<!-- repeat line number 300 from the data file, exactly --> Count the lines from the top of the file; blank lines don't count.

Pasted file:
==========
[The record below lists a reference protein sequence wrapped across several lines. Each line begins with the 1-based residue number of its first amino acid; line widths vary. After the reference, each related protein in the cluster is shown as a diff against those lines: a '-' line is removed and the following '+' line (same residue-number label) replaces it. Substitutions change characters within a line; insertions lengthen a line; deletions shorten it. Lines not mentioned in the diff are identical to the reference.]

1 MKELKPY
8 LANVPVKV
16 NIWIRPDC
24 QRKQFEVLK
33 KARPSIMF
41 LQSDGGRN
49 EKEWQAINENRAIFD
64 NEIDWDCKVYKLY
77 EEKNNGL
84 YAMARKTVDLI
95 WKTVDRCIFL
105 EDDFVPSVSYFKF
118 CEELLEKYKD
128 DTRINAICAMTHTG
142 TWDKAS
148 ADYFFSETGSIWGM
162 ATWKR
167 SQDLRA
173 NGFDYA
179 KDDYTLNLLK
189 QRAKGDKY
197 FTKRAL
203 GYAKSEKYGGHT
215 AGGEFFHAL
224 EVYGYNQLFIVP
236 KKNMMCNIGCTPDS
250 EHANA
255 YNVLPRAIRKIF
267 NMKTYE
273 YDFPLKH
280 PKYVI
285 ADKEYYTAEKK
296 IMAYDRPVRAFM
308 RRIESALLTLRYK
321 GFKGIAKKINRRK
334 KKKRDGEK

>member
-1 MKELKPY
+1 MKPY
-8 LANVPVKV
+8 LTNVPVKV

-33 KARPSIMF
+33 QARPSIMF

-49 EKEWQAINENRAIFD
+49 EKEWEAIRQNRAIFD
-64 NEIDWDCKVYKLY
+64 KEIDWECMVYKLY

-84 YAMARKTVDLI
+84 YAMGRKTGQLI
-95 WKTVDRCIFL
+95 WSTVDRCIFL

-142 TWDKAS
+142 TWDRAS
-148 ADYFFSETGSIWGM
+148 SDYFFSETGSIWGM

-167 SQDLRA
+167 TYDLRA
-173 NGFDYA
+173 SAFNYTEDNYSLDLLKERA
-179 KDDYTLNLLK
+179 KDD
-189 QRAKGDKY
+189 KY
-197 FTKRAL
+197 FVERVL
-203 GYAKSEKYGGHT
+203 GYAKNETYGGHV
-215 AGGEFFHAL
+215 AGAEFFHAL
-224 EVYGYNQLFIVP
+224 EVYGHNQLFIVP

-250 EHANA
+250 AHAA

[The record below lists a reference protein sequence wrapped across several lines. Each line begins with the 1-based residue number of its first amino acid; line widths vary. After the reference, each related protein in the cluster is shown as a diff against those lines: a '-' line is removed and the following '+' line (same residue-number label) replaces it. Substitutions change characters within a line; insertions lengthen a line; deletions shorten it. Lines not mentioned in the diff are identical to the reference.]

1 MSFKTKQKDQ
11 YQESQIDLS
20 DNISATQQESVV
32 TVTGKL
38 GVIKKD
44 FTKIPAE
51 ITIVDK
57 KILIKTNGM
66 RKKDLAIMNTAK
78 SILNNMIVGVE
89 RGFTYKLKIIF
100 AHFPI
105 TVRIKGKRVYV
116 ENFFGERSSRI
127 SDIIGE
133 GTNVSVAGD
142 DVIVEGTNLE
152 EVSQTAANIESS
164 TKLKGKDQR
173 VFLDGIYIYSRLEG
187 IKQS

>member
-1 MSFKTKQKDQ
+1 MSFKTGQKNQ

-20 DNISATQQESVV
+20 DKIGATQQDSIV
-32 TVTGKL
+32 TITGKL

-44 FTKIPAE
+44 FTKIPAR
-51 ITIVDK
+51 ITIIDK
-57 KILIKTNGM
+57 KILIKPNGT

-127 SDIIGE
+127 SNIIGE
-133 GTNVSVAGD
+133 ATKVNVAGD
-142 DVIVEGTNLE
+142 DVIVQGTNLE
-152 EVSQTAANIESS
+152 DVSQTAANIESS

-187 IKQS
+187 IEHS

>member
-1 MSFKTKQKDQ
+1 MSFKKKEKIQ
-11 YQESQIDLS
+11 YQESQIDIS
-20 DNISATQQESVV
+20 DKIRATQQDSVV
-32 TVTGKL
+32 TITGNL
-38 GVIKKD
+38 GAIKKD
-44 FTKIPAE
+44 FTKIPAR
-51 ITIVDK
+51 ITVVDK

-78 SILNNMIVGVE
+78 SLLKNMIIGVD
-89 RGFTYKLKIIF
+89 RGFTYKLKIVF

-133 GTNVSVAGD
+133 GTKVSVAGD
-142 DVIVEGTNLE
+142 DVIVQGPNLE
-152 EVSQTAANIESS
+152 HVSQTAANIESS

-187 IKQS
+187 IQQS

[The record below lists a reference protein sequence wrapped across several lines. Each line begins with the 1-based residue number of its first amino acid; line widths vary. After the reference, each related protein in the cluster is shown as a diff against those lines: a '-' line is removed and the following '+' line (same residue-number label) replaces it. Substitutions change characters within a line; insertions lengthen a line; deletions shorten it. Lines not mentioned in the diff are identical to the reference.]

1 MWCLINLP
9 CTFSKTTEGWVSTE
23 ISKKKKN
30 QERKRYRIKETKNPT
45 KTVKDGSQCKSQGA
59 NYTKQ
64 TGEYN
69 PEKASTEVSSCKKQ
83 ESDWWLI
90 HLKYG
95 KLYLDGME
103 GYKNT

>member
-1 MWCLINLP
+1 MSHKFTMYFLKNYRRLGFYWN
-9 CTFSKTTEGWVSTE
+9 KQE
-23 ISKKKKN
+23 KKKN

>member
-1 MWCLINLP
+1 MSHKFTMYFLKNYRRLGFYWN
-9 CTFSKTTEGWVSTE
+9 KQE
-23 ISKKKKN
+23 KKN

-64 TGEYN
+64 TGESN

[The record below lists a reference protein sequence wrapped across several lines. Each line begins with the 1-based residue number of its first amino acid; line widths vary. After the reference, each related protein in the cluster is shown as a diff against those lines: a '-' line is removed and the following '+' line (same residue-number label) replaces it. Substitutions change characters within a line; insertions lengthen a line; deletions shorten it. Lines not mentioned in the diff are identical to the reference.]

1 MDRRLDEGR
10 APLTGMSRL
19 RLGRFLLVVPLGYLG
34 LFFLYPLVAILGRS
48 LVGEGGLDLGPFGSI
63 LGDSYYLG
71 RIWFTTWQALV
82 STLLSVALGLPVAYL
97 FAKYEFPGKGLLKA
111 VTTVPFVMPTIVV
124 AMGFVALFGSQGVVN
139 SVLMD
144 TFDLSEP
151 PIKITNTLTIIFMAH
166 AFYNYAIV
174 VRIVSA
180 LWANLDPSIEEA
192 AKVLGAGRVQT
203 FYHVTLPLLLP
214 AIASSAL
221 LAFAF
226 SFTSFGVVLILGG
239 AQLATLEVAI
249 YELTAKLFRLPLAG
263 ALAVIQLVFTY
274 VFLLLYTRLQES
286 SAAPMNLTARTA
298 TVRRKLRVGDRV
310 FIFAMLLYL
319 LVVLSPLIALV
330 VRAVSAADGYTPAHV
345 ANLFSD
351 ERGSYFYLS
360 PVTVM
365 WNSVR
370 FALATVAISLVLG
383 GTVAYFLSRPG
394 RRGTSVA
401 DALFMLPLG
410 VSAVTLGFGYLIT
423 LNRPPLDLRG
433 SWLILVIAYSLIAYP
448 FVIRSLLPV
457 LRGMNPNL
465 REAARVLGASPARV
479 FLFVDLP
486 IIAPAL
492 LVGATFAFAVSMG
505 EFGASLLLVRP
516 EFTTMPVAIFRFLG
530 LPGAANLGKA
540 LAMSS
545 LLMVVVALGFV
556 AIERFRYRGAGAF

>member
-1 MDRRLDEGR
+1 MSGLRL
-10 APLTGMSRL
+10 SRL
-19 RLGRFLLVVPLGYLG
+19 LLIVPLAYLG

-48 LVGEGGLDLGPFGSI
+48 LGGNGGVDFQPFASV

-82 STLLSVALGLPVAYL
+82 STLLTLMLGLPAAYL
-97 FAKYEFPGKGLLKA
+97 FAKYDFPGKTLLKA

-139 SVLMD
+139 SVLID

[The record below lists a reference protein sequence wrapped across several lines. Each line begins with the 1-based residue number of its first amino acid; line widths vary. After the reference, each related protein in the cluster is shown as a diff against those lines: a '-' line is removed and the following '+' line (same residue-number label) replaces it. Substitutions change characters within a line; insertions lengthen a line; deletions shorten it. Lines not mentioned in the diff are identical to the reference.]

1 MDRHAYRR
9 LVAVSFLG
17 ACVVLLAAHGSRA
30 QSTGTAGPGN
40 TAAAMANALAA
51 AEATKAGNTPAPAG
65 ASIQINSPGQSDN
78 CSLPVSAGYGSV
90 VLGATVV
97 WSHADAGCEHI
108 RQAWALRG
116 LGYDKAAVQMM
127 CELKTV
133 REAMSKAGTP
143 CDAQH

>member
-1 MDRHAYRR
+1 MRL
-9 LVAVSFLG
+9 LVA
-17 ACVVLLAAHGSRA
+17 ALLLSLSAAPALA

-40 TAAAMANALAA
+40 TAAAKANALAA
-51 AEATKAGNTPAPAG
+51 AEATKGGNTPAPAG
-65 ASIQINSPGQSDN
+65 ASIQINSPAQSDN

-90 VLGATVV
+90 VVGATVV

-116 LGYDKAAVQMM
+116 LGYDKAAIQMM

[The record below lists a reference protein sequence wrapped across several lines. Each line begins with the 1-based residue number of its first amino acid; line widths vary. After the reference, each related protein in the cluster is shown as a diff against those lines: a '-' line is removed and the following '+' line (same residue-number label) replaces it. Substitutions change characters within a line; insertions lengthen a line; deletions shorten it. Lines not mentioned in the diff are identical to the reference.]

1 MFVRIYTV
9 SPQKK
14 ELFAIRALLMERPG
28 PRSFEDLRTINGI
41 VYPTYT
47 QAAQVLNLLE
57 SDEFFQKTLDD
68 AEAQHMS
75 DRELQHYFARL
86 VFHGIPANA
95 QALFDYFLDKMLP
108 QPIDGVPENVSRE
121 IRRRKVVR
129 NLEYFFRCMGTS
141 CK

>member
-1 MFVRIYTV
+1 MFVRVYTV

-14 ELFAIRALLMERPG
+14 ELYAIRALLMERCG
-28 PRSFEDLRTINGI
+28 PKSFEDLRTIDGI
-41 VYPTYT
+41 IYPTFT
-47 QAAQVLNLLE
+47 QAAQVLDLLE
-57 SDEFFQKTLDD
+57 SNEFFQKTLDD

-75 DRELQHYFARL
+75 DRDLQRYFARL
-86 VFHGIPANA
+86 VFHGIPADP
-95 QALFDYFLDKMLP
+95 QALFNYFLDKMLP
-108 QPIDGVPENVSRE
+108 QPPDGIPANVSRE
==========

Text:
-28 PRSFEDLRTINGI